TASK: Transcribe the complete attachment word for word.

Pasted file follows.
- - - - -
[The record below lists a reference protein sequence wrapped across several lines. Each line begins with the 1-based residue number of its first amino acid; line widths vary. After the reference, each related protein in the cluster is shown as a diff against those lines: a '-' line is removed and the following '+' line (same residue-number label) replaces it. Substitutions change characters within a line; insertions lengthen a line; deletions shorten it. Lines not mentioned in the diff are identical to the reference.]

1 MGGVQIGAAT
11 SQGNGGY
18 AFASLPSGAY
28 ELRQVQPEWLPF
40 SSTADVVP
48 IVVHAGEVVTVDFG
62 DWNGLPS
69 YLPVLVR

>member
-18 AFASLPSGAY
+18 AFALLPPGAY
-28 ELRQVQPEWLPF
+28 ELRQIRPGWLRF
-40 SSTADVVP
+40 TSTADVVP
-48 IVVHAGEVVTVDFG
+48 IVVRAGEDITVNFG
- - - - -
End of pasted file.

[The record below lists a reference protein sequence wrapped across several lines. Each line begins with the 1-based residue number of its first amino acid; line widths vary. After the reference, each related protein in the cluster is shown as a diff against those lines: a '-' line is removed and the following '+' line (same residue-number label) replaces it. Substitutions change characters within a line; insertions lengthen a line; deletions shorten it. Lines not mentioned in the diff are identical to the reference.]

1 MGGVQIGAAT
11 SQGNGGY
18 AFASLPSGAY
28 ELRQVQPEWLPF
40 SSTADVVP
48 IVVHAGEVVTVDFG
62 DWNGLPS
69 YLPVLVR

>member
-18 AFASLPSGAY
+18 AFALLPPGAY
-28 ELRQVQPEWLPF
+28 ELRQIRPGWLRF
-40 SSTADVVP
+40 TSTADVVP
-48 IVVHAGEVVTVDFG
+48 IVVRAGEDITVNFG